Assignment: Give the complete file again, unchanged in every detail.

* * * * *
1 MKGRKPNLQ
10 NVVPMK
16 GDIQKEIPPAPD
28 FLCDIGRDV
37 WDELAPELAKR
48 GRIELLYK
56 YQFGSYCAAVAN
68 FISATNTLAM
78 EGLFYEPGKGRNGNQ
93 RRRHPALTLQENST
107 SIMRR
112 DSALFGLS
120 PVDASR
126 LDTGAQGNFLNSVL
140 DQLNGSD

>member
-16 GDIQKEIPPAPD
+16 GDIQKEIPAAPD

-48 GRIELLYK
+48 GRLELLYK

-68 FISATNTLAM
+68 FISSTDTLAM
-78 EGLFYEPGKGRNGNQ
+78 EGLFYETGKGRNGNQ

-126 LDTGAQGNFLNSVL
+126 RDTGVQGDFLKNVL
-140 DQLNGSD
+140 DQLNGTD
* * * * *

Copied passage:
1 MKGRKPNLQ
10 NVVPMK
16 GDIQKEIPPAPD
28 FLCDIGRDV
37 WDELAPELAKR
48 GRIELLYK
56 YQFGSYCAAVAN
68 FISATNTLAM
78 EGLFYEPGKGRNGNQ
93 RRRHPALTLQENST
107 SIMRR
112 DSALFGLS
120 PVDASR
126 LDTGAQGNFLNSVL
140 DQLNGSD

>member
-16 GDIQKEIPPAPD
+16 GDIQKEIPAAPD

-48 GRIELLYK
+48 GRLELLYK

-68 FISATNTLAM
+68 FISSTDTLAM
-78 EGLFYEPGKGRNGNQ
+78 EGLFYETGKGRNGNQ

-126 LDTGAQGNFLNSVL
+126 RDTGVQGDFLKNVL
-140 DQLNGSD
+140 DQLNGTD